In global health, 2016 will be remembered as the year a little known virus made a major impact. It felt strangely familiar, but this time it wasn't Ebola making headlines around the world, it was Zika - a mosquito-borne virus being linked to a huge spike in the number of babies in Brazil born with brain defects.
《一位德国女权主义先锋在痛苦中回顾过去》(A Pioneering German Feminist Looks Back in Anguish)
? Aid workers are worried about a food crisis in Haiti, where Hurricane Sandy killed 52 people last week. The UN is also concerned that flooding could lead to a sharp rise in cholera cases. At least 69 people were killed by Sandy in the Caribbean.
5. Geopolitical flashpoints.In the not too distant past, a small supply disruption would send oil prices skyward. In early 2014, for example, violence in Libya blocked oil exports, contributing to a rise in oil prices. In Iraq, ISIS overran parts of the country and oil prices shot up on fears of supply outages. But since then, geopolitical flashpoints have had much less of an effect on the price of crude. During the last few weeks of 2014, violence flared up again in Libya. But after a brief increase in prices, the markets shrugged off the event. Nevertheless, history has demonstrated time and again that geopolitical crises are some of the most powerful short-term movers of oil prices.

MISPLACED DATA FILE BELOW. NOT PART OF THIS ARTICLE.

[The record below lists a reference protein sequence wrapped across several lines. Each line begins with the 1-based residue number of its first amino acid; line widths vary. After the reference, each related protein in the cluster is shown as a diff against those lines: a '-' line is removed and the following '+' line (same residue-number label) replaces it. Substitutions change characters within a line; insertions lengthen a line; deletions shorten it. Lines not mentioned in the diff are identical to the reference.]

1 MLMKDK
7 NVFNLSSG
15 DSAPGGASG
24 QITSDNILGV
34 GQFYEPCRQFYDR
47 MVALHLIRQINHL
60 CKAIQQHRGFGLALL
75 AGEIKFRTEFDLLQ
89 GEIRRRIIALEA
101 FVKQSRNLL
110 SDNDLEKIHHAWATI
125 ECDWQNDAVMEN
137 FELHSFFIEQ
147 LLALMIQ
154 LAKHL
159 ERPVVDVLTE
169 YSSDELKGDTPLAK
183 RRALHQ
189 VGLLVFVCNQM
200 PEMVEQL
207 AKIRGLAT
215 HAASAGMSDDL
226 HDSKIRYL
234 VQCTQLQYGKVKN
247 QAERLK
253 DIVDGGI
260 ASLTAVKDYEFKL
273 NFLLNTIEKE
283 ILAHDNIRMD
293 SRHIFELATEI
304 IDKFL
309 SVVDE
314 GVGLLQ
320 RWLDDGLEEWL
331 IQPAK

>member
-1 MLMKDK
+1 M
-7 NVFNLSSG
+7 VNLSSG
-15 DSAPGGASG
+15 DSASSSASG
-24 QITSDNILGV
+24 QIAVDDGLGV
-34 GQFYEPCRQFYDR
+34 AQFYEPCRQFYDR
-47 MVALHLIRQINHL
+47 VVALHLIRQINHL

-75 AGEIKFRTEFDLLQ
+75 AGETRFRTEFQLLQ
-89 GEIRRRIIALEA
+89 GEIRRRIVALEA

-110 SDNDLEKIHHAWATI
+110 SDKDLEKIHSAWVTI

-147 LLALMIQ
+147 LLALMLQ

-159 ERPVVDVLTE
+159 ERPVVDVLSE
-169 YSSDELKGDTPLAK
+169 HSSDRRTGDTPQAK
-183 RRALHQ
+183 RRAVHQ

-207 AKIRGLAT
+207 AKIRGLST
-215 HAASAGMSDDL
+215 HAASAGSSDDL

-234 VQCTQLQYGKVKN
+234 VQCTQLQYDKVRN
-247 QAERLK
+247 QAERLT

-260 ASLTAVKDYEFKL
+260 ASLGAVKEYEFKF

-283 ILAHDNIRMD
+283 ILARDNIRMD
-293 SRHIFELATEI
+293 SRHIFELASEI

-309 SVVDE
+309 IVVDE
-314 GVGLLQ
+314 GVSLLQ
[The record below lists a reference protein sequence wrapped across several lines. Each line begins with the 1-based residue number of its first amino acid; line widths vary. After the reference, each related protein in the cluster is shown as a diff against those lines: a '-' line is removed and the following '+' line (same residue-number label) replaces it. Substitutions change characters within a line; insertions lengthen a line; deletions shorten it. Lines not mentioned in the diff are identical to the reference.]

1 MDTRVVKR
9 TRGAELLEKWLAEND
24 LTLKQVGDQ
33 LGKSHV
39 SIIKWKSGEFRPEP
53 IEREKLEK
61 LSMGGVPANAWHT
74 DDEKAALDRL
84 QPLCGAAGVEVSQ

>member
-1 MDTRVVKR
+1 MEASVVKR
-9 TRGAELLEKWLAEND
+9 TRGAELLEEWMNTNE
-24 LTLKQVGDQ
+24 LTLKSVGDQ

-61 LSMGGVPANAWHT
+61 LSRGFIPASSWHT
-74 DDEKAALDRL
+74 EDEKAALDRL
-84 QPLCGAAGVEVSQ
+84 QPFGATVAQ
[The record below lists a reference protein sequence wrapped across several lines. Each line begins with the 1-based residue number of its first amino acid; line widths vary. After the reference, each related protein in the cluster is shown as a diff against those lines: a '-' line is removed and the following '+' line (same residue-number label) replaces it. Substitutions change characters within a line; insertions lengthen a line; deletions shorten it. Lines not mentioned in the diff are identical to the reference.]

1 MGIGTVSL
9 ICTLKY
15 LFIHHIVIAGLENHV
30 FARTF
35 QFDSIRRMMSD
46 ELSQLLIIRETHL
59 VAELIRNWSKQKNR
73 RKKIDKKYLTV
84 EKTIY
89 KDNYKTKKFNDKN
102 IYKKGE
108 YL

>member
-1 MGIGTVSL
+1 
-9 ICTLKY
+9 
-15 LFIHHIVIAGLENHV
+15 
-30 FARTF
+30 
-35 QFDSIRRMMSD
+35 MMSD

Inflation (and deflation) won't rear its ugly head Surging oil production — along with slower global growth — has caused the price of petroleum to collapse from more than $100 a barrel last summer to barely $50 a barrel at the end of 2014. The effect has been to reverse an uptick in U.S. inflation earlier in the year.